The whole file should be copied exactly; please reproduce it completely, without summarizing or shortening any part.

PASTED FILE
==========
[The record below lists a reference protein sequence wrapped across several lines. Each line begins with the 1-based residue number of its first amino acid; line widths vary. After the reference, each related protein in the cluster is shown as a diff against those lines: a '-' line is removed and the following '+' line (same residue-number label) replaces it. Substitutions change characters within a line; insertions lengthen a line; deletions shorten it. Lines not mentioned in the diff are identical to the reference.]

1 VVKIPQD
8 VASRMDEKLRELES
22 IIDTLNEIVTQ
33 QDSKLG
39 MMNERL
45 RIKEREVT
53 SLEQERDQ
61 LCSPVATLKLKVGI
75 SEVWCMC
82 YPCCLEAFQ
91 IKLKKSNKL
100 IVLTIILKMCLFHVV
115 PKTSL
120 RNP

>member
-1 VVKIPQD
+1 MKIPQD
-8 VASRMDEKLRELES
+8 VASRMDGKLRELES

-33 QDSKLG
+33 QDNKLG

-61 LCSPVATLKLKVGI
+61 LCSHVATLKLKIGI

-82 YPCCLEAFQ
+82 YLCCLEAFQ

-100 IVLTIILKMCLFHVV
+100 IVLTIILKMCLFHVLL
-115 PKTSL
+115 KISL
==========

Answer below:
[The record below lists a reference protein sequence wrapped across several lines. Each line begins with the 1-based residue number of its first amino acid; line widths vary. After the reference, each related protein in the cluster is shown as a diff against those lines: a '-' line is removed and the following '+' line (same residue-number label) replaces it. Substitutions change characters within a line; insertions lengthen a line; deletions shorten it. Lines not mentioned in the diff are identical to the reference.]

1 VVKIPQD
8 VASRMDEKLRELES
22 IIDTLNEIVTQ
33 QDSKLG
39 MMNERL
45 RIKEREVT
53 SLEQERDQ
61 LCSPVATLKLKVGI
75 SEVWCMC
82 YPCCLEAFQ
91 IKLKKSNKL
100 IVLTIILKMCLFHVV
115 PKTSL
120 RNP

>member
-1 VVKIPQD
+1 MKIPQD
-8 VASRMDEKLRELES
+8 VASRMDGKLRELES

-33 QDSKLG
+33 QDNKLG

-61 LCSPVATLKLKVGI
+61 LCSHVATLKLKIGI

-82 YPCCLEAFQ
+82 YLCCLEAFQ

-100 IVLTIILKMCLFHVV
+100 IVLTIILKMCLFHVLL
-115 PKTSL
+115 KISL